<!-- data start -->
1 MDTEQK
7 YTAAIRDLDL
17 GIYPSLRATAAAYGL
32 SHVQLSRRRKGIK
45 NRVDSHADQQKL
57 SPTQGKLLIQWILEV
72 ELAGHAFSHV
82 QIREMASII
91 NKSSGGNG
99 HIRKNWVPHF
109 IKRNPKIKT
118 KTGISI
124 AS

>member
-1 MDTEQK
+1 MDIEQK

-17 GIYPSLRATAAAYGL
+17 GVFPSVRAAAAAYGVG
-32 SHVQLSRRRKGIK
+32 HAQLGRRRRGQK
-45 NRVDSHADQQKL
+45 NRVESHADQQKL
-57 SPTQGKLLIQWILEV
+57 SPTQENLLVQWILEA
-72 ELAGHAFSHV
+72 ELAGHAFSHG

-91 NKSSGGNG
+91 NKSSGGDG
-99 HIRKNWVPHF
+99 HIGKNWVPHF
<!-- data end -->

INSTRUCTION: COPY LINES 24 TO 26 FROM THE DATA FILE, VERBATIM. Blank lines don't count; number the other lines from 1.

+57 SPTQENLLVQWILEA
-72 ELAGHAFSHV
+72 ELAGHAFSHG